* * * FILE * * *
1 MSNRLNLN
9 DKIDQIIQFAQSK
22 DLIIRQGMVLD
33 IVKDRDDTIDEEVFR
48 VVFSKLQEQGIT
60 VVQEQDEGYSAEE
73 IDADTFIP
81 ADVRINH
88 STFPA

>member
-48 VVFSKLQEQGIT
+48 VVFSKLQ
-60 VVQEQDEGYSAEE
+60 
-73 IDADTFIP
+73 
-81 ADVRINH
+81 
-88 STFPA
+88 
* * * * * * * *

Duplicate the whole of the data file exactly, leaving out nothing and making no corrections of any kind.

1 MSNRLNLN
9 DKIDQIIQFAQSK
22 DLIIRQGMVLD
33 IVKDRDDTIDEEVFR
48 VVFSKLQEQGIT
60 VVQEQDEGYSAEE
73 IDADTFIP
81 ADVRINH
88 STFPA

>member
-48 VVFSKLQEQGIT
+48 VVFSKLQ
-60 VVQEQDEGYSAEE
+60 
-73 IDADTFIP
+73 
-81 ADVRINH
+81 
-88 STFPA
+88 